Bad Call

Baseball's Big Shots Strike Out At The Umpire's Union

Their strategy was so bad that they now claim it wasn't serious. The major league umpires' mass resignation last month dared the lords of baseball to make do without them and, well, the lords said "ok." Now the umps claim they never really meant to resign, they were just trying to jump-start contract negotiations. No dice, say the lords— you're out!

Well, at least some of them are. Twenty-two of the 50-odd umpires who offered their resignations will be sent packing this week— unless there is some sort of last-second intervention. Major League Baseball selected those 22 and let 30 or so others slide. Which poses the question, why those 22? Why did the baseball big shots choose them?

The boys at MLB aren't saying, but you'd think that while they're deteriorating the umpire's union membership they'd at least get rid of the worst of the lot. But that doesn't appear to be the case.

Just before this season started, the Major League Players Association released the results of a survey it conducted on the umpires. The survey asked players, coaches, and managers to rank the umps, and by all accounts it is a sober assessment of the men in blue. Even Sandy Alderson, who has considerable oversight over the umpires as executive vice president of baseball operations, thought those who took part "were serious in their effort and tried to be as systematic and objective as possible."

According to those rankings, MLB is about to get rid of some of the best umpires it has . . . along with some of the worst . . . and some in between. In fact, there's no discernible pattern to the umpire firings, uh, resignation acceptances.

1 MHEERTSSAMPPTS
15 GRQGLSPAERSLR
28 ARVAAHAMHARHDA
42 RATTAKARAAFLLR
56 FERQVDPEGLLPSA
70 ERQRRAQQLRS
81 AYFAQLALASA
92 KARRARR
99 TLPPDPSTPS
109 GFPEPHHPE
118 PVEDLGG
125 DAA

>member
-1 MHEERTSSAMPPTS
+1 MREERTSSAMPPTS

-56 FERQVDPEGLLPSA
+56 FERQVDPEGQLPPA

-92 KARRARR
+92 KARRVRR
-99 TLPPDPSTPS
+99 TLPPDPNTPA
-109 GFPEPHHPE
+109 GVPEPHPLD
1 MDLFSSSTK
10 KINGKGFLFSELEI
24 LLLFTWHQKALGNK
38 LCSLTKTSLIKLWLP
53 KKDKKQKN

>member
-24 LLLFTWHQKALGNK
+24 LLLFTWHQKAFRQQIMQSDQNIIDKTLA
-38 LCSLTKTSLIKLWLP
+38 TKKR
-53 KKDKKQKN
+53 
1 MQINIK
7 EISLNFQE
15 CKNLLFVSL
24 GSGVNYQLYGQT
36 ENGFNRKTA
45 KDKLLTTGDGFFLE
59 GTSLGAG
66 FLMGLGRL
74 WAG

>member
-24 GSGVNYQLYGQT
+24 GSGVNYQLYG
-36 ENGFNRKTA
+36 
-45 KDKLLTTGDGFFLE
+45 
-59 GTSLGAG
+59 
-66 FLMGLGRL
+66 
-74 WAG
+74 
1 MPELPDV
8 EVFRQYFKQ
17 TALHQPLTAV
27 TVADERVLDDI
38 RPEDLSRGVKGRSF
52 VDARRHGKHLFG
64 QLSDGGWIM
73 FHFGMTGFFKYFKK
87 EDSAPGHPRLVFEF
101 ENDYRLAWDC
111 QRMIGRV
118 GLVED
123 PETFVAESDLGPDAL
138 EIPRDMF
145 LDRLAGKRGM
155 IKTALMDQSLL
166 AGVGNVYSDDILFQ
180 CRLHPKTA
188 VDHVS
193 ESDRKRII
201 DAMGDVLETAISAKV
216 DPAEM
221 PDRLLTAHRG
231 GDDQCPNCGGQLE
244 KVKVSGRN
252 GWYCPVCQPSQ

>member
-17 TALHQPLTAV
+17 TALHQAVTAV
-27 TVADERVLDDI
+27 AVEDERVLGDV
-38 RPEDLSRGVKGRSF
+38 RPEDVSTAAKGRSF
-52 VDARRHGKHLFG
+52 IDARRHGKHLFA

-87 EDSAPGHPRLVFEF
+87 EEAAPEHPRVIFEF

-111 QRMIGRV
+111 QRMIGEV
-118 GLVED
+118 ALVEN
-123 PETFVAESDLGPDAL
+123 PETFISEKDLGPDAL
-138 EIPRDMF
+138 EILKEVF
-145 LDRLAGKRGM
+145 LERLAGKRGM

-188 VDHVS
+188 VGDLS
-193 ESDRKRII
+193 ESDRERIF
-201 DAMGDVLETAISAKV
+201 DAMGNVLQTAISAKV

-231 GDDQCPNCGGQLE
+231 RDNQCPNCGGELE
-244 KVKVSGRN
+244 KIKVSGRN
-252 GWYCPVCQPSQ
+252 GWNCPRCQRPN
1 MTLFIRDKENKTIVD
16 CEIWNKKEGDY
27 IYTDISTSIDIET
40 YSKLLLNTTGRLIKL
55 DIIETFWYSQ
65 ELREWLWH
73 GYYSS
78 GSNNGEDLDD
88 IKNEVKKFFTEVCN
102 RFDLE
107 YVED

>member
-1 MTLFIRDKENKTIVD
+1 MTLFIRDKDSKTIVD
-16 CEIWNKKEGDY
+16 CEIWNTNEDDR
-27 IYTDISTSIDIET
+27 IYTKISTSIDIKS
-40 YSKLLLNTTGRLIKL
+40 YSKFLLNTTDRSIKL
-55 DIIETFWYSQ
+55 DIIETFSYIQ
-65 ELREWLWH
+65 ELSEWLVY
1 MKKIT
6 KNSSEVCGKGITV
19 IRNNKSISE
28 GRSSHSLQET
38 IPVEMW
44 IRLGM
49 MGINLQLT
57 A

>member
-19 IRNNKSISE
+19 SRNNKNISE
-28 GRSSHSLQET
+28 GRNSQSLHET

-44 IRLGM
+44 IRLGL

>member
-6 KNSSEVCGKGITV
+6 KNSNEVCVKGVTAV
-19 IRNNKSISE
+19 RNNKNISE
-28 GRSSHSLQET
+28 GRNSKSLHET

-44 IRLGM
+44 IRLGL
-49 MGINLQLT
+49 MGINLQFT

For instance, the despised Ken Kaiser, rated 32nd and last in the American League, is on his way out. But Rich Garcia, ranked third among AL umps despite the Jeffrey Maier thing, is going down too. As are Drew Coble (sixth), Mark Johnson (15th), and Dale Ford (28th). Things are just as scattered in the National League: Eric Gregg (rated 35th out of 36) is outta here, as is Frank Pulli (fifth). In the middle are the likes of Bob Davidson (12th), Sam Holbrook (22nd), and Terry Tata (29th).

Not that MLB is supposed to follow the survey in deciding whom to get rid of— or that it should get rid of anybody at all (the firings ain't exactly a great display of sportsmanship)— but what criteria are the baseball honchos actually using?

Like we said, MLB is keeping mum. But some umpires believe that it has deliberatly targeted those who are active in their union. "It certainly looks that way," said Jerry Crawford, the top-rated NL ump. Of course, Crawford's resignation wasn't accepted, and, as president of the umpire's union, he is one of the union activists. But the resignation of his union vice president, Garcia, was accepted. And those umpires who have been most vocal in their criticism of the union— John Hirschbeck, Joe Brinkman, and Dave Phillips (each from the AL)— are keeping their jobs.

So is baseball involved in a naked union bust? Appearances say so, and given the source, it wouldn't be a shock. But if baseball is going to bash labor, couldn't it have gotten rid of the ever-inconsistent Charlie Williams, the NL's worst-rated ump?

 
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